Friday, March 29, 2024

The Bush Crop Cucumber

One of my very favorite regular cucumber varieties that I grew this last year was the Bush Crop. An extremely compact variety, I would even call this variety a ‘dwarf’ cucumber, but I hesitate to call it a ‘bush’ cucumber.

While most of the agricultural industry would characterize short varieties as ‘bush’, they are not always like a bush. A bush vining plant would produce a lot of vines from a central stem, so that the fruit generally set in the crown of the plant. However, I have not seen this in any regular Cucumis sativus cultivar. Instead, what makes Bush Crop like a bush is the short internodes between the fruit and leaves. These short internodes make the vines very compact. Similar to a dwarf tomato plant, the fruit and vines of this cultivar are all cramped onto a plant that is much more compact than a regular cucumber vine.

Though, in my opinion, the fruit would be best for pickling, the flavor is generally good. I would say that those who would like to grow cucumbers in a very small garden space would do well with Bush Crop. That being said, I don’t recommend growing any fruiting plant in a container that is under five gallons, unless the gardener lives in a relatively cool temperate and not-too-moist climate. This is because pots are easily heated up by the sun and very few vegetables do well with warm or hot soil.

Friday, March 22, 2024

Bono Cucumber in the Raised Bed

I decided to try out the Bono because it was a hard-to-find cucumber variety. The fruit grew very well, without any issues. The primary concern that the vines encountered while growing was insufficient light due to nearby plants that were growing next to the Bono. This delayed fruiting only slightly, and by the end of the season, the Bono was doing just as well as all the other varieties near it.










I would say that the vine length is moderately small, meaning that the Bono is a little on the compact side, but not as compact as bush pickling varieties. Bono is a tasty Swiss slicing cucumber variety that is quite productive.












Bono cucumbers are crispy, juicy and consistently shaped – making them more suitable for market growing than some other open-pollinated varieties. Even when left to sprawl, the white-spined fruit will produce 4-5 inch relatively straight fruit. Though this is generally considered a slicing cucumber, the fruit would work great for pickling.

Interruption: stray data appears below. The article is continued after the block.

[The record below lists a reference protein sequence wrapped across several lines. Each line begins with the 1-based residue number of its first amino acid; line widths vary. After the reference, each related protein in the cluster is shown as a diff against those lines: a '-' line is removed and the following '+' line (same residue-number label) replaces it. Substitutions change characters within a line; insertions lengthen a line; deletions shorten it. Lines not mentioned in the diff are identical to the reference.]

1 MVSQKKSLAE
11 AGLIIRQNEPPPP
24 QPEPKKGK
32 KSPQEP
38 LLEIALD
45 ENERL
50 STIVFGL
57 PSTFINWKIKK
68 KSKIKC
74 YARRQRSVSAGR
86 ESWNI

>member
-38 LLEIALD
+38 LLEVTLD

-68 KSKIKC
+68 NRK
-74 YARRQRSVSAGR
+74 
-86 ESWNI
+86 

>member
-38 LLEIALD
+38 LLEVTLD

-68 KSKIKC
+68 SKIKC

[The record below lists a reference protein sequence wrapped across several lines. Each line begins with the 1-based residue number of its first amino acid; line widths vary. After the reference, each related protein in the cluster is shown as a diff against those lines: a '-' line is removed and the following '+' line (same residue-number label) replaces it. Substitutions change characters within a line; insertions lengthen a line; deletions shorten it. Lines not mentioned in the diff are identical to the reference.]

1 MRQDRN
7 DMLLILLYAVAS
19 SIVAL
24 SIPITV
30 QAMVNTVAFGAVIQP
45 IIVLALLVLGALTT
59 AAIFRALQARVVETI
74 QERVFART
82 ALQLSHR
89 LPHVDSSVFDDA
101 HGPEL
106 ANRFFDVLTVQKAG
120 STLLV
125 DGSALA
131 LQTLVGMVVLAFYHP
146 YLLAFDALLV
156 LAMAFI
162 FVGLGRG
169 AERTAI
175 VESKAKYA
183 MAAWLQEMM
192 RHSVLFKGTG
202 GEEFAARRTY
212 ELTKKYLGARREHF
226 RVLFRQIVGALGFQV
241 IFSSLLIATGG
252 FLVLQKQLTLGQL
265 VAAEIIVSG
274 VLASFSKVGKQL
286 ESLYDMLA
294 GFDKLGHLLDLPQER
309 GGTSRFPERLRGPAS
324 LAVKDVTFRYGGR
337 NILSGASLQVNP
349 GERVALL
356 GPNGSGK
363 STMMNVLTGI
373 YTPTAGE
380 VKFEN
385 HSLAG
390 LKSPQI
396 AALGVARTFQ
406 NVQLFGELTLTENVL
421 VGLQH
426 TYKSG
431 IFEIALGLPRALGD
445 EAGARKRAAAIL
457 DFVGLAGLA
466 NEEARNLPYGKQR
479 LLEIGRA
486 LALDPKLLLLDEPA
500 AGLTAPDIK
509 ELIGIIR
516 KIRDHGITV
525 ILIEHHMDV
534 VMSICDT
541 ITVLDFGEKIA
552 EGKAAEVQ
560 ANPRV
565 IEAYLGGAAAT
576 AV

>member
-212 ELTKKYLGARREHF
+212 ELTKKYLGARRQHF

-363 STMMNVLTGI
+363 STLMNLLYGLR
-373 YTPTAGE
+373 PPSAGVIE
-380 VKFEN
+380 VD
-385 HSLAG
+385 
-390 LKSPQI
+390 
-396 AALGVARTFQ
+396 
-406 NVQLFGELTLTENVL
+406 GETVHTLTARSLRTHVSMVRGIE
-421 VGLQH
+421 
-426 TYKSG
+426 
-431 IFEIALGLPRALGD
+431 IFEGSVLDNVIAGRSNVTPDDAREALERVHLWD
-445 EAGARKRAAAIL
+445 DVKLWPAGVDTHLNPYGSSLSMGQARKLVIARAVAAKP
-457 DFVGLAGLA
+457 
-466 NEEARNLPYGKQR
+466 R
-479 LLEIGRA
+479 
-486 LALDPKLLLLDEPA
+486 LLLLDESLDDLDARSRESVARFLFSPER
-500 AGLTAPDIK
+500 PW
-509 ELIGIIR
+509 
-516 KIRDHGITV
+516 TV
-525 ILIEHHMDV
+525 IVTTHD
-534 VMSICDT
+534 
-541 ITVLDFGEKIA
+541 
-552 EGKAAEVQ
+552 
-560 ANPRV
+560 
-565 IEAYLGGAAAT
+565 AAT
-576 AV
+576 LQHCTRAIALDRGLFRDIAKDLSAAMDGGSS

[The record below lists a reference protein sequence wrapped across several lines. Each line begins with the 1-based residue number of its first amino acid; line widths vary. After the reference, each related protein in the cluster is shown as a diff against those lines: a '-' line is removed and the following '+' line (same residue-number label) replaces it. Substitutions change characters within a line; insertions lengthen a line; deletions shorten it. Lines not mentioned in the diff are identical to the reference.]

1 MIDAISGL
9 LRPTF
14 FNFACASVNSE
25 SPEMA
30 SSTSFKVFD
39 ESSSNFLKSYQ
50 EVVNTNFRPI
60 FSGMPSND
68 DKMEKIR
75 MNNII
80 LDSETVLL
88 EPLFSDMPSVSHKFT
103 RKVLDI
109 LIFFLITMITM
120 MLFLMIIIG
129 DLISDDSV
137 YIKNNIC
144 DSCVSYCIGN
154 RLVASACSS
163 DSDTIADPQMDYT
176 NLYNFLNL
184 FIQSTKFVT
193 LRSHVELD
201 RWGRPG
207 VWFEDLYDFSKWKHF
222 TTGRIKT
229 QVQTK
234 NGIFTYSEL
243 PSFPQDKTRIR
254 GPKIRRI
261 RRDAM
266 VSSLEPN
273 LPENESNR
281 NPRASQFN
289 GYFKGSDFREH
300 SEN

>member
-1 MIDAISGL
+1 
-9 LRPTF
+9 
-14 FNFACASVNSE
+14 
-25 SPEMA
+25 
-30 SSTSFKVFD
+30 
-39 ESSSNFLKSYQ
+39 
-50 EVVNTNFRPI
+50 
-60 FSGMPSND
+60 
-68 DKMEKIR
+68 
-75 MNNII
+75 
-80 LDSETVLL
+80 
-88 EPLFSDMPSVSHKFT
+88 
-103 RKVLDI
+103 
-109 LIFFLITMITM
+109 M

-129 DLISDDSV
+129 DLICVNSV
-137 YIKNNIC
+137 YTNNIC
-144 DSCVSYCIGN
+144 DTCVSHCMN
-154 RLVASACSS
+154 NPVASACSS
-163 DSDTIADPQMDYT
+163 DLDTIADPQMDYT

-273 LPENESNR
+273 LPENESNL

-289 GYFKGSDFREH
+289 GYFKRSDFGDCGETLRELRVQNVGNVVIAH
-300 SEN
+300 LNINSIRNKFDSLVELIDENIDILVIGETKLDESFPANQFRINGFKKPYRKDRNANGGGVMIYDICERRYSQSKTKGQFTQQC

Friday, March 15, 2024

Timun Krai in a Grape Bin

While the origin of the plant species Cucumis melo is most often associated with Africa, there are also Cucumis melo varieties that are Asian in origin. Less domesticated than the African melos, the Cucumis melo variety conomon is often used in cooking or pickling due to its tendency to produce bitter fruit. Often referred to as an Asian pickling melon, these fruit tends to thrive in warm humid conditions much better than many African C. melo varieties. In general, conomons also have some unique traits that make them unique from other C. melos including a spiny stem and extremely short hair on the fruit























The Timun Krai is an Indonesian cucumber variety from the small village in East Java called Krai. While the Timun Krai is generally not bitter, occasionally one entire plant will produce extraordinarily bitter fruit. Only one of the plants I grew in 2023 produced bitter fruit. By tasting the immature fruit and flowers of all the plants, I was able to ensure that none of the seed that was saved came from a bitter fruit. The texture of the Timun Krai is very fine and nice and the flavor is quite good.












My experience growing the Timun Krai was generally pretty good. I am very grateful for a couple I met at the Solano Community College Agrictulture Club who let me utilize a space in their yard for planting. I had to replant due to cooler spring weather that extended until at least mid-May. I was probably only able to get the plants established in early June. Then I experienced some major losses due to slugs and snails. Eventually in mid-June, with most of the plants covered in fine netting, I was able to get a good stand of seedlings.

















The plants grew well and watching them grow was pretty fun. The small immature fruits are both interesting to look at and very fine-textured. As they grew, I observed variations in the fruit color and profile, though the majority of the vines produced nice cylindrical fruit.

















Problems arose later in the season after I had added some free city compost. Despite its beauty, the city compost did not improve plant growth. Instead, the plants began to change color and develop little spots. Eventually, these spots turned out to somehow be correlated with spider mites. Once I identified the spider mites, I vigorously sprayed the leaves. With the end of the season so close and the fruit fully set, I decided not to invest in any other natural solutions to the infestation.












After harvesting the fruit and saving them for seed, my germination was not high enough to warrant offering these seeds to anyone, so I will just have to grow them again. My general hope for the Timun Krai is that it will be a very suitable variety to grow in the Southeastern United States. I’m also interested to see how this variety does in the climate and also if it has any resistance to the pickleworm.